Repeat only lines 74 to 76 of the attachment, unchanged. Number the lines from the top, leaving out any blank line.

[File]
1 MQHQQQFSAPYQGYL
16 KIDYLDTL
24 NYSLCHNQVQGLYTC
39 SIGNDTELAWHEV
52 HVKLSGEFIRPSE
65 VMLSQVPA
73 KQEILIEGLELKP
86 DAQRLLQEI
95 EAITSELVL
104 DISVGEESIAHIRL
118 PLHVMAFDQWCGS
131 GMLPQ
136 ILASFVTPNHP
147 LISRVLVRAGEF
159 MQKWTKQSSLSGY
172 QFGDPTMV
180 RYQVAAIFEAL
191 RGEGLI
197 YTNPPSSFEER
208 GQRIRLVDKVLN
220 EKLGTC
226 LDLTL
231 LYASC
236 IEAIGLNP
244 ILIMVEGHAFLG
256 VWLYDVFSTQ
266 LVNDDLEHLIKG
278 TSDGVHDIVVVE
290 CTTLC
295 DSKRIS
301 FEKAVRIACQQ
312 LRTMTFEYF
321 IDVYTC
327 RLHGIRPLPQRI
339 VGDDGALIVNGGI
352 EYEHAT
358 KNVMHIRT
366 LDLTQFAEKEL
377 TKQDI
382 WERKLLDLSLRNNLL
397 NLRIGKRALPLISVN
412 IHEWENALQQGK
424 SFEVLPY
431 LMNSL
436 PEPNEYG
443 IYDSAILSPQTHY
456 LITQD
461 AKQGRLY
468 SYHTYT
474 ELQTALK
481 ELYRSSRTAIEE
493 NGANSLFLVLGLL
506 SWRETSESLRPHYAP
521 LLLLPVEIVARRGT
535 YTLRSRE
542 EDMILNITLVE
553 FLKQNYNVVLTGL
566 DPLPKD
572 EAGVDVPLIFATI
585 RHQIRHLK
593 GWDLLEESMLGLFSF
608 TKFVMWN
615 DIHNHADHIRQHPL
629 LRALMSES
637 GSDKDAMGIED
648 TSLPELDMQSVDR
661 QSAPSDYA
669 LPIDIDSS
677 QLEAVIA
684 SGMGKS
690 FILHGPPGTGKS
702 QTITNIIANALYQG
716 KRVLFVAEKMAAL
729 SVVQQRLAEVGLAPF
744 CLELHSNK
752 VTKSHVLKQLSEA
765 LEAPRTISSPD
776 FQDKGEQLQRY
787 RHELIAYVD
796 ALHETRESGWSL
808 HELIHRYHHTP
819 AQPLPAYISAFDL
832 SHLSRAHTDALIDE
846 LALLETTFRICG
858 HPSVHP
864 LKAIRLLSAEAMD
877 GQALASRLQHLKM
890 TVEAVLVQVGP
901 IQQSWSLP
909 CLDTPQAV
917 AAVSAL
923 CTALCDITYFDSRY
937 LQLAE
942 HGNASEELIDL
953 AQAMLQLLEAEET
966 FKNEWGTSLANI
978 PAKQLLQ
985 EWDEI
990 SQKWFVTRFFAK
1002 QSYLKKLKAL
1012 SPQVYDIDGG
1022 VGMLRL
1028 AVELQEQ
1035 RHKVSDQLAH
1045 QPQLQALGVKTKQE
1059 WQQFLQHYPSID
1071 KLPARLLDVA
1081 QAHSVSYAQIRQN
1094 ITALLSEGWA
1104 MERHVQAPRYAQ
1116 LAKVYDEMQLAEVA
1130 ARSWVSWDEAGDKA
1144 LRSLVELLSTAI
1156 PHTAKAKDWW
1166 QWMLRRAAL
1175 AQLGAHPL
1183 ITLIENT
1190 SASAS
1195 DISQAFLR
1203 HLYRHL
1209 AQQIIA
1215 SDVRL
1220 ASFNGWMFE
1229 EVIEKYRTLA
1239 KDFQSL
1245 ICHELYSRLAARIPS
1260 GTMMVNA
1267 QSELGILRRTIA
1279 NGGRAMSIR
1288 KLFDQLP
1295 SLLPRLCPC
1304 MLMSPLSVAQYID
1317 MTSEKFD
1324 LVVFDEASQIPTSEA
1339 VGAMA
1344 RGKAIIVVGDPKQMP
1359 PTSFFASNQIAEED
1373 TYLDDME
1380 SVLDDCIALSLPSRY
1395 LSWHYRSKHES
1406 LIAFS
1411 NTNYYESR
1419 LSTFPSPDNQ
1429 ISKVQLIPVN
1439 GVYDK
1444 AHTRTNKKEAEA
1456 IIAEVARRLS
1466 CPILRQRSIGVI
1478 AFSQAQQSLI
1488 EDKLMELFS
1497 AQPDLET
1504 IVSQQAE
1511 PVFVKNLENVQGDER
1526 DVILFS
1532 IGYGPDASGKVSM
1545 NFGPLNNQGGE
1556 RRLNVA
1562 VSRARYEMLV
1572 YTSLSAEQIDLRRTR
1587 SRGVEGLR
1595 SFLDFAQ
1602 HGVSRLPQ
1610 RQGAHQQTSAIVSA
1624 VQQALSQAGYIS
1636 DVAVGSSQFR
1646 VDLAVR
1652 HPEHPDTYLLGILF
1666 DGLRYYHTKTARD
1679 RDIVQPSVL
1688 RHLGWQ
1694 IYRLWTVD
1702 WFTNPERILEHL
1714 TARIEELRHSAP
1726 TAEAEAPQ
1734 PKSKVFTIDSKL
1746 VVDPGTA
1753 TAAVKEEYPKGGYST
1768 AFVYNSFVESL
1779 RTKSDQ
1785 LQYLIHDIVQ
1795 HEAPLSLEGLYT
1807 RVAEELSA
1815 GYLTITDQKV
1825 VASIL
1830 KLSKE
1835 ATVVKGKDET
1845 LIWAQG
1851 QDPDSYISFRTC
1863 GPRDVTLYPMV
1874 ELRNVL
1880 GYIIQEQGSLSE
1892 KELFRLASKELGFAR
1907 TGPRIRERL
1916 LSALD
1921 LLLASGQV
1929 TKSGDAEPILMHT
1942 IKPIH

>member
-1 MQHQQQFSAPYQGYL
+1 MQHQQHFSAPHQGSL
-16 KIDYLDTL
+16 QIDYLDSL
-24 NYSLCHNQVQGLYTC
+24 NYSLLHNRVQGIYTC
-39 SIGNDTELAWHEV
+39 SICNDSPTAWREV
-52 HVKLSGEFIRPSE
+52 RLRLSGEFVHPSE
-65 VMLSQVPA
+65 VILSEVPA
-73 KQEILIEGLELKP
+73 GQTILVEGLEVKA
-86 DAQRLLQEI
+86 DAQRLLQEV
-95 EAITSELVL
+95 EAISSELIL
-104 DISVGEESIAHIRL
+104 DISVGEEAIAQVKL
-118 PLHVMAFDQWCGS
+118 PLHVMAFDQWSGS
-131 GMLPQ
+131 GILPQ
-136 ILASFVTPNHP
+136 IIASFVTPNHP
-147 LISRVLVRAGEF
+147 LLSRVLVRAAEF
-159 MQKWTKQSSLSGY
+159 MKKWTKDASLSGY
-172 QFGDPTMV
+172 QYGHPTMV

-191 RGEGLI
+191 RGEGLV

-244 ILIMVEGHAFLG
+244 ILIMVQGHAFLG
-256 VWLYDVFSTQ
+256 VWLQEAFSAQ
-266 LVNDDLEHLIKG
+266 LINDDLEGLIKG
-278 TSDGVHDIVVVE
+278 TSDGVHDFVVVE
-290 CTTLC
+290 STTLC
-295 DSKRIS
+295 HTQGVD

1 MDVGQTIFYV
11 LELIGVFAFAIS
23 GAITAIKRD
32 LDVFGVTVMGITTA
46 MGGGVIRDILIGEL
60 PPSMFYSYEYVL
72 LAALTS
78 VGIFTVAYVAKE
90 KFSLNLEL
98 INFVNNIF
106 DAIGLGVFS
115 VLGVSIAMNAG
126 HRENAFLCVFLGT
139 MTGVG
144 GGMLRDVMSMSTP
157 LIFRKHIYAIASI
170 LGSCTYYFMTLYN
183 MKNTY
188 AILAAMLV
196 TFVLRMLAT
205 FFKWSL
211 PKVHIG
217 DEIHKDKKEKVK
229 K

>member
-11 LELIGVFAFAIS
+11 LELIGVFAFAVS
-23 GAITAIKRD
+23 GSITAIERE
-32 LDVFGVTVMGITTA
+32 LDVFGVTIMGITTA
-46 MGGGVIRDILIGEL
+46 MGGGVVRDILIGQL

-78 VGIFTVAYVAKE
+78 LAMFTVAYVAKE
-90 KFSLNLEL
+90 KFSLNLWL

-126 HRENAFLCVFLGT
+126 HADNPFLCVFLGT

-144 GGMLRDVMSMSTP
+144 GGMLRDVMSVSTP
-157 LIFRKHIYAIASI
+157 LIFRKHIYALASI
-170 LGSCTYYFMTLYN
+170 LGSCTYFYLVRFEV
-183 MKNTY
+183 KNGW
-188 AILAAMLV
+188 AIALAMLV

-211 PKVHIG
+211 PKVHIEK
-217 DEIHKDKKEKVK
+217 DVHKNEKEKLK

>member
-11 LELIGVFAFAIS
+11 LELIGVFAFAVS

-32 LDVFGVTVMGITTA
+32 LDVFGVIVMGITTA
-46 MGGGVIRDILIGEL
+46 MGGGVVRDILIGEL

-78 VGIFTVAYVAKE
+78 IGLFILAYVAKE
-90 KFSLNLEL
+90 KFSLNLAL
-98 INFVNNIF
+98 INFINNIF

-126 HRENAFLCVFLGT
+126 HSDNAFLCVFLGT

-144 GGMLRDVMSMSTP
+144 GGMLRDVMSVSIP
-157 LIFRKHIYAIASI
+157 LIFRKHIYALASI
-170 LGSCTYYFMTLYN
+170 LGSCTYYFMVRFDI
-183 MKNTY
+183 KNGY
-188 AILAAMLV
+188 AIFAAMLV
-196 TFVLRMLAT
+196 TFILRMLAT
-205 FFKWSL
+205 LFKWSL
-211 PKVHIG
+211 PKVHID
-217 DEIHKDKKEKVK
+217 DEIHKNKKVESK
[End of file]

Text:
729 SVVQQRLAEVGLAPF
744 CLELHSNK
752 VTKSHVLKQLSEA